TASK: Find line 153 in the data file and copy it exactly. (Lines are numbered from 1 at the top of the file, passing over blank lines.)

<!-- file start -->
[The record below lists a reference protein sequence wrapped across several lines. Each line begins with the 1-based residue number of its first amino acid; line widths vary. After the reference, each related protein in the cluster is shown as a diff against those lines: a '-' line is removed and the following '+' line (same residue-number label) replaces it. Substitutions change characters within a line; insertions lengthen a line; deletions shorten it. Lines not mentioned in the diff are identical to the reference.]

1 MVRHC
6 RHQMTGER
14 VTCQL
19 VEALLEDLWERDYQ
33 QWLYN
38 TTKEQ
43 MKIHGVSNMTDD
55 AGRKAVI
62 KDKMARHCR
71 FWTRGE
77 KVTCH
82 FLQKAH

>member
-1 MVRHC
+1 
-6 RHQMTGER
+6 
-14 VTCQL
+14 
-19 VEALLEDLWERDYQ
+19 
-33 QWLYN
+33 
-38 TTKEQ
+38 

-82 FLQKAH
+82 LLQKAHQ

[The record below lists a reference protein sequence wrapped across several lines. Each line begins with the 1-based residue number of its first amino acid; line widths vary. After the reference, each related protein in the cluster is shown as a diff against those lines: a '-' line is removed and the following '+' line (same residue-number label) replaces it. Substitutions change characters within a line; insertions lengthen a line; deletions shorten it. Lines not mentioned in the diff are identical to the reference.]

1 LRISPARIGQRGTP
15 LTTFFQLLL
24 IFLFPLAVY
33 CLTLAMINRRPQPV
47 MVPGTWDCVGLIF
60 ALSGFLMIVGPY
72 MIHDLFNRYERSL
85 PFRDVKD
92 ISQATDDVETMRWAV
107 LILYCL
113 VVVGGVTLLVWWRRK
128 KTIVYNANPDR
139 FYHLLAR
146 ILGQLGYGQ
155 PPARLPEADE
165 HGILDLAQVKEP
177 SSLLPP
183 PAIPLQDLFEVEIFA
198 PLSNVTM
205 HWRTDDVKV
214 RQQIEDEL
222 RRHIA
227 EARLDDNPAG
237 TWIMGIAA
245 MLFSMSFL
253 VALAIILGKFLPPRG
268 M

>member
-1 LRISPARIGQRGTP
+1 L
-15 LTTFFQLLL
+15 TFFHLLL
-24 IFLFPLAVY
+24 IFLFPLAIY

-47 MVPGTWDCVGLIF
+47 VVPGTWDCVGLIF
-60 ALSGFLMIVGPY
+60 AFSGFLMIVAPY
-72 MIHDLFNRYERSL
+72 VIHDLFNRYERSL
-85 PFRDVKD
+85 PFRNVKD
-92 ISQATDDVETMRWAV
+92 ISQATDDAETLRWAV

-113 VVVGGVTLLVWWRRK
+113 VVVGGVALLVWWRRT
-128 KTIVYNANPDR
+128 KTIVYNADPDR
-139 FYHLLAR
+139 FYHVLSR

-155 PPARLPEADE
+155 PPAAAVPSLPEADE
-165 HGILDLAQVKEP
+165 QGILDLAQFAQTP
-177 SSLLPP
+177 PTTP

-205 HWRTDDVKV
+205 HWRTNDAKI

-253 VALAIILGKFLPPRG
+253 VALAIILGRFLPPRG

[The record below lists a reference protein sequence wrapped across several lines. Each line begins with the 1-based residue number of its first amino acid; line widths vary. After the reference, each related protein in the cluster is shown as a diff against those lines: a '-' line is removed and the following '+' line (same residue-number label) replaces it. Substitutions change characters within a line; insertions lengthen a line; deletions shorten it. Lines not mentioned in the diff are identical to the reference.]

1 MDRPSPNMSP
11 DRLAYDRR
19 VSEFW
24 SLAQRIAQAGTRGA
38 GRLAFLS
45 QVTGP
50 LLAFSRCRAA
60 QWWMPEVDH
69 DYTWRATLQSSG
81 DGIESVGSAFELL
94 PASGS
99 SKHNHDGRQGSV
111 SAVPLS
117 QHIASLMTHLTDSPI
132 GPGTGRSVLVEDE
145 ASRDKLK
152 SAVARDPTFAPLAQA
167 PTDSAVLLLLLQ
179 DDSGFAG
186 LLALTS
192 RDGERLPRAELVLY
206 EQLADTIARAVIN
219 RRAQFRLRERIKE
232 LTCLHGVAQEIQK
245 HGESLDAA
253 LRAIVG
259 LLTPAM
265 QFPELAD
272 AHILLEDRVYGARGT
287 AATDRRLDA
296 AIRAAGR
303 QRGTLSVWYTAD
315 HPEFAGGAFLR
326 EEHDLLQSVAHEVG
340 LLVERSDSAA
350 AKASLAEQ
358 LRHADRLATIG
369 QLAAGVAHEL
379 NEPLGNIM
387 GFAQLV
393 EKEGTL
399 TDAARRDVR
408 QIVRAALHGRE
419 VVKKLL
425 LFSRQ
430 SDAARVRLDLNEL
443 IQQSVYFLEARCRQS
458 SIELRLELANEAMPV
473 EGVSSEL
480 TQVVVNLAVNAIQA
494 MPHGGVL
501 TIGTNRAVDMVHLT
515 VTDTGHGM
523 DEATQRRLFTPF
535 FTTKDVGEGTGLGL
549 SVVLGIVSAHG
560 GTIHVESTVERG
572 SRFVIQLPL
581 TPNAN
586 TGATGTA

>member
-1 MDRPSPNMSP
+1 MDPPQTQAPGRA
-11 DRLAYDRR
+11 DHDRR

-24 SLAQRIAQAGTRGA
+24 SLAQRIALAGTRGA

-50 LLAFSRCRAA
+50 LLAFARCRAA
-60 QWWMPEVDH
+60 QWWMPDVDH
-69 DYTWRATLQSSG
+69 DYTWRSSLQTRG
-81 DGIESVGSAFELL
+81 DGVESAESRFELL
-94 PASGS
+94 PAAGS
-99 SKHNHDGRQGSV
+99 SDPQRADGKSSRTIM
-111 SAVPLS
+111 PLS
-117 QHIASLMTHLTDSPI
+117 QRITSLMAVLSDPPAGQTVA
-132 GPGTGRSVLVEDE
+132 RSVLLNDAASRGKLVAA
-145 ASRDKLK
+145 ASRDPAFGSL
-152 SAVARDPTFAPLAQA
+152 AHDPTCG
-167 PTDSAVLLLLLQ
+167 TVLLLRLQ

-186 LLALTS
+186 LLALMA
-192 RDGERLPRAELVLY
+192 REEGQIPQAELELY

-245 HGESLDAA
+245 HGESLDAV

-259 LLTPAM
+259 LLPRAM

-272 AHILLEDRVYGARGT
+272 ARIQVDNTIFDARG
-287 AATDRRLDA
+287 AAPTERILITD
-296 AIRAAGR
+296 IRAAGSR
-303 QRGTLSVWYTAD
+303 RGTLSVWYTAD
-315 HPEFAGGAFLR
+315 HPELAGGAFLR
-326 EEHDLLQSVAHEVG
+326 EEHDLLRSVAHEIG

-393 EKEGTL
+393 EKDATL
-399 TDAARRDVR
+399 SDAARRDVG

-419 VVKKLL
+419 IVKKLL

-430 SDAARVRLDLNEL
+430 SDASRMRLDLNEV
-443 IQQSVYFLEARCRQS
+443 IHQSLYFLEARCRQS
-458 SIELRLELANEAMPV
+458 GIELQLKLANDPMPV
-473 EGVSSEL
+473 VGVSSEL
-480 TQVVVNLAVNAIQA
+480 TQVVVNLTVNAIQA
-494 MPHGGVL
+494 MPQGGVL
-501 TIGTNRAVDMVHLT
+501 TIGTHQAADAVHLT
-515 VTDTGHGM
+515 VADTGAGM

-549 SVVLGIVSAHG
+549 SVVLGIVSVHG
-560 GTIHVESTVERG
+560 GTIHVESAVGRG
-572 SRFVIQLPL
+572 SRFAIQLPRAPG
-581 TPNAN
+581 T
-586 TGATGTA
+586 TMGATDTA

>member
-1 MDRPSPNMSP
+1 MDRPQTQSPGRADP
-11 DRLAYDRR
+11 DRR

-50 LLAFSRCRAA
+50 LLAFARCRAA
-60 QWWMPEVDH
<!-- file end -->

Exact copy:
+1 MDPPQTQAPGRA